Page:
The Problem With NaNoWriMo
Several years ago I tried writing a novel during November under the auspices of NaNoWriMo. I only finished about a third of the piece, but the following spring, after I finally had caught up on my sleep, I went on to craft a complete novel (85,000 words ) that was completely unrelated to my first attempt. After nearly a 100 agent rejections that novel also sits in a drawer, as I contemplate converting a more recent NaWriMo effort into a finished manuscript.
Nonetheless, one of the most vivid memories of my first venture into Zombie land was visiting a Borders cafe at the end of the month and while I was quietly sipping my extra-strong cup of java, I noticed two young men sitting at a nearby table, feverishly pecking away on their laptops. Without a doubt, this public display of wackiness was associated with the national novel writing month that is now responsible for producing over a 100,000 new manuscripts every year.
Don’t get me get me wrong for I think that National Writing Month is a great idea. But combine NaWriMo with the yearly crop of MFAs and now you have a real literary agent’s nightmare. No wonder the favorite three words for any agent is now, “not for me”.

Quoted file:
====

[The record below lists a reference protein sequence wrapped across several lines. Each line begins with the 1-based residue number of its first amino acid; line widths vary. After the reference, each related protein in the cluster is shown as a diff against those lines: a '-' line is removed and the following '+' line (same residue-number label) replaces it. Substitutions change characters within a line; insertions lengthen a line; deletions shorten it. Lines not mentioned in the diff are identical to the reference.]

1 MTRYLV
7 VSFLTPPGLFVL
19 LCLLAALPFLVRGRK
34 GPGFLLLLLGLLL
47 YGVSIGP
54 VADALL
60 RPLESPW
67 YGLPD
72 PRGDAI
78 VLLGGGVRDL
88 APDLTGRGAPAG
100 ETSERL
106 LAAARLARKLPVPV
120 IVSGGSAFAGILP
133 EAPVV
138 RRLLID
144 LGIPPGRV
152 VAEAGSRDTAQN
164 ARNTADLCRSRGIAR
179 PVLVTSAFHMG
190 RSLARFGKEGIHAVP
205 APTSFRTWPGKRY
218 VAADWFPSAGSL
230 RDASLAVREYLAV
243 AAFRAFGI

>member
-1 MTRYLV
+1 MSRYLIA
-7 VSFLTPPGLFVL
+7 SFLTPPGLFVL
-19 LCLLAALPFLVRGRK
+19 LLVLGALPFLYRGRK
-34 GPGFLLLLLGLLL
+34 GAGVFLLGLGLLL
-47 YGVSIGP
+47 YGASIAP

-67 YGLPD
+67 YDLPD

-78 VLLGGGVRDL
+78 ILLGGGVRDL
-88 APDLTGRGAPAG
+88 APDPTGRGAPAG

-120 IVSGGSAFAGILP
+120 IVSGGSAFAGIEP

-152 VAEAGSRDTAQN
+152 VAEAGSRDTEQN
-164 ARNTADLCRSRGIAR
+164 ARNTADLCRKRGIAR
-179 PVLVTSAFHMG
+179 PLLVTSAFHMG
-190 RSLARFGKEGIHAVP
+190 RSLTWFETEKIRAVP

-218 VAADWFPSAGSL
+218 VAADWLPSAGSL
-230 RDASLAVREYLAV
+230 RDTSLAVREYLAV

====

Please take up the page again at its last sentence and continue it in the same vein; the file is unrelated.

However, cynical this may sound, I still believe that NaNoWriMo is a great concept. In their own words, the 30-day project is aptly described as “a fun, seat-of-your-pants approach to novel writing”. This lost-in-the -wilderness-without-a-map attitude can make for a great writing experience, provided of course that the writer knows how to forage for nuts and berries and makes it out of the woods alive.
Unfortunately, this event that can sometimes be so beneficial to the writer, can also make life more difficult for the agent, who during December and January has to deal with the paper slush pile on the inside, along with real life slush that accumulates outside on snowy NYC streets.